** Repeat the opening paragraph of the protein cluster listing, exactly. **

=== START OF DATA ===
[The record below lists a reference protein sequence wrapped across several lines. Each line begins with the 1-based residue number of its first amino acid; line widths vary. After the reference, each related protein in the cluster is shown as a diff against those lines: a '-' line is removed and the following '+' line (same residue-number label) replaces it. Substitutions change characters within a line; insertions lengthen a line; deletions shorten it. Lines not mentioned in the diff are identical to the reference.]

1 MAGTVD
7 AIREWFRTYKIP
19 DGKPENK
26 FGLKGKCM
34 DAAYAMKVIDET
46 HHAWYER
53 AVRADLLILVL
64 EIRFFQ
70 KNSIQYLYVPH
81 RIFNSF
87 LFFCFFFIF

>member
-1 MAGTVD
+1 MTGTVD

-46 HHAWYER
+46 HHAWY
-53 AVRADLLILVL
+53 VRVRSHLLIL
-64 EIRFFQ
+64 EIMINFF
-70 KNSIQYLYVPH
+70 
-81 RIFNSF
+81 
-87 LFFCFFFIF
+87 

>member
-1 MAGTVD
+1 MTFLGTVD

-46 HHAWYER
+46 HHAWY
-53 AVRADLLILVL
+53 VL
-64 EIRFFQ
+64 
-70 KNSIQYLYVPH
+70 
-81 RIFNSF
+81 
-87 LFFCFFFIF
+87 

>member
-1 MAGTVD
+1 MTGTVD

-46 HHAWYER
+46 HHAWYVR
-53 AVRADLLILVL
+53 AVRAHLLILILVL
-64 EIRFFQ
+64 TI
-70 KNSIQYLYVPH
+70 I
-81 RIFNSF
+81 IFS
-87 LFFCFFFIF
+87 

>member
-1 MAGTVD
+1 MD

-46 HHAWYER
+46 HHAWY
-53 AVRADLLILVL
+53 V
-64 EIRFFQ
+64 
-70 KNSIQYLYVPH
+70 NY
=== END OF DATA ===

[The record below lists a reference protein sequence wrapped across several lines. Each line begins with the 1-based residue number of its first amino acid; line widths vary. After the reference, each related protein in the cluster is shown as a diff against those lines: a '-' line is removed and the following '+' line (same residue-number label) replaces it. Substitutions change characters within a line; insertions lengthen a line; deletions shorten it. Lines not mentioned in the diff are identical to the reference.]